California DMV holds initial public hearing on driverless cars

In the summer of 2012, the California state government approved a bill that allowed driverless cars on the roadways in California. This opened the door for firms like Google working in the autonomous car industry to begin testing cars on public streets. Before the cars could come to the public, a myriad of rules needed to be created and enforced.

This process began this week when the California DMV held a public hearing in Sacramento to talk about how driverless vehicles would be regulated. This is particularly challenging since autonomous vehicles aren't fully developed or available. Questions the state is trying to answer are many.

One of the major questions is how the state will now the driverless cars are safe and if a driver needs to be behind the wheel of the car at all. Other things that the state is trying to work out include if the owner of the car gets points taken from their license of the driverless car gets into an accident.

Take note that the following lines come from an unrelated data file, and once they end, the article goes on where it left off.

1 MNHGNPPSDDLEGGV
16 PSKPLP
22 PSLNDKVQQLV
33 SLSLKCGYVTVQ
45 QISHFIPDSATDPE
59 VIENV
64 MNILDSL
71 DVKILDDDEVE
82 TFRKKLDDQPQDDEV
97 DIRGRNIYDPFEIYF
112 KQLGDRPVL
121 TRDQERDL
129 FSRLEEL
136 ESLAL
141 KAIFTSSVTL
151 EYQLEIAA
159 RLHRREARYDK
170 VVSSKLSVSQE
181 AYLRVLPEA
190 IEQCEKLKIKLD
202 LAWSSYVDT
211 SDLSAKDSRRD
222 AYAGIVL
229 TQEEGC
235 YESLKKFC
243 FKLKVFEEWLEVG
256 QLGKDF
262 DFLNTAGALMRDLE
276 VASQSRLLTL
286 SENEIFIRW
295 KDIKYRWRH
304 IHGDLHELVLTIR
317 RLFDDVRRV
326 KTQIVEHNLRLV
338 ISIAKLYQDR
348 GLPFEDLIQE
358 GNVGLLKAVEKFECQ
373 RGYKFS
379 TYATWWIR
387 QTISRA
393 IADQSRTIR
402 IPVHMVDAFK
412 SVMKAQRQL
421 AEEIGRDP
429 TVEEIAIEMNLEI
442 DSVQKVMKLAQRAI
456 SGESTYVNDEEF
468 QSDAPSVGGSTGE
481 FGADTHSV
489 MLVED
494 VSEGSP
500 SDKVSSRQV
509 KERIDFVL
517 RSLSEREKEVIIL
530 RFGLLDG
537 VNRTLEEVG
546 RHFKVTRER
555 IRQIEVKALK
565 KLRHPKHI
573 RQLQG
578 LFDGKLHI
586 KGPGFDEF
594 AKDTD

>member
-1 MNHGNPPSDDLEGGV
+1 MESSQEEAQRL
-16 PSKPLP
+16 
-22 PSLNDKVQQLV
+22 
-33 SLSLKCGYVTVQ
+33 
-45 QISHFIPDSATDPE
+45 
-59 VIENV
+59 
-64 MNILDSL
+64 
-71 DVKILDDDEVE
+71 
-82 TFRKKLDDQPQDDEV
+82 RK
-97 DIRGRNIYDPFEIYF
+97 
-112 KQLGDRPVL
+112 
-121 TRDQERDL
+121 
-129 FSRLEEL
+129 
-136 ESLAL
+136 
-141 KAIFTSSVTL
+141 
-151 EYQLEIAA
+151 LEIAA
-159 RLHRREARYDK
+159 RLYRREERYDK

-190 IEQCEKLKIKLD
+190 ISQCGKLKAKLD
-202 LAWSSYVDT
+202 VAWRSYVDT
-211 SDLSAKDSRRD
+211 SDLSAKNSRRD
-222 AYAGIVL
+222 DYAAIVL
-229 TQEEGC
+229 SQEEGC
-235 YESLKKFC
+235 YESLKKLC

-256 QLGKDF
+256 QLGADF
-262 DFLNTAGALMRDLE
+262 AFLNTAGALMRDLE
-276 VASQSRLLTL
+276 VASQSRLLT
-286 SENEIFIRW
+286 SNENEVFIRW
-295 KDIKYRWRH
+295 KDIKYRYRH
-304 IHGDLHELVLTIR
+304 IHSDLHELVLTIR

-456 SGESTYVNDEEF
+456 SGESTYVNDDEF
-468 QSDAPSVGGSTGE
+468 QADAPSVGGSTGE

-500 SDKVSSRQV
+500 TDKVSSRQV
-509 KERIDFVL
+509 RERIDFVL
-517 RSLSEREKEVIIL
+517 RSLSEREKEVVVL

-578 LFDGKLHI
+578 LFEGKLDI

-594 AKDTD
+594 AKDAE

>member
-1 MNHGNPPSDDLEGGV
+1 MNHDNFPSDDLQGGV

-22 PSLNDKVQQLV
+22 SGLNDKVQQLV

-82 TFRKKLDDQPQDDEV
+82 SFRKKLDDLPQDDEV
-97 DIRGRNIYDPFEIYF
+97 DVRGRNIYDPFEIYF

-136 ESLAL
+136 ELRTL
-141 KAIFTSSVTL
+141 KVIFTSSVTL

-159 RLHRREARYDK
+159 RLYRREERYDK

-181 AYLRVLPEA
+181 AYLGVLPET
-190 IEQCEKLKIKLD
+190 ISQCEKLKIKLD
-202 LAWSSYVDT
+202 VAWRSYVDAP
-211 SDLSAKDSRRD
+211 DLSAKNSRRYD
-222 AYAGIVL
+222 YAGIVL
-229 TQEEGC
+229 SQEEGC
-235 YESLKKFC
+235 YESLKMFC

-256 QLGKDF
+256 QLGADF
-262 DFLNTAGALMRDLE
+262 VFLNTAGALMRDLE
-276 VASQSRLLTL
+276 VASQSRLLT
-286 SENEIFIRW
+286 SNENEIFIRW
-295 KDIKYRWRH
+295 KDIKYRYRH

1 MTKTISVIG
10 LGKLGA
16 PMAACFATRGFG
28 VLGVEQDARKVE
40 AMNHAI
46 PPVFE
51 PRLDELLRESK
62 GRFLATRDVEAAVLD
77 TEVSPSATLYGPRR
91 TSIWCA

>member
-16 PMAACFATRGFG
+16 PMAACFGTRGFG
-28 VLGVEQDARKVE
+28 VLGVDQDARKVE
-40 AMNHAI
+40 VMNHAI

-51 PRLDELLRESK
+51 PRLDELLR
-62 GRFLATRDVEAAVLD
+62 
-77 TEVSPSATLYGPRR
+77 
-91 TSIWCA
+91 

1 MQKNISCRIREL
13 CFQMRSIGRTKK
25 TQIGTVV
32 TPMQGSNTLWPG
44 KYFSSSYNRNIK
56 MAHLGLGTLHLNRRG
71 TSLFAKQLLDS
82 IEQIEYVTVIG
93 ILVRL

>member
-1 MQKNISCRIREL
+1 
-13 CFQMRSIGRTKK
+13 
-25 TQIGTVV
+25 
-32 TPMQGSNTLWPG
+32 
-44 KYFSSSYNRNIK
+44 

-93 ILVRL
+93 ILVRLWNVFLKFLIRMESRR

The law that passed in 2012 gave the DMV until the end of 2014 to determine how to integrate autonomous vehicles onto public streets. One of the big issues that has to be tackled is privacy. Some fear that the autonomous cars might become another way to track our daily lives. A Google rep present at the meeting said that manufacturers should be able to self-certify that a vehicle is safe.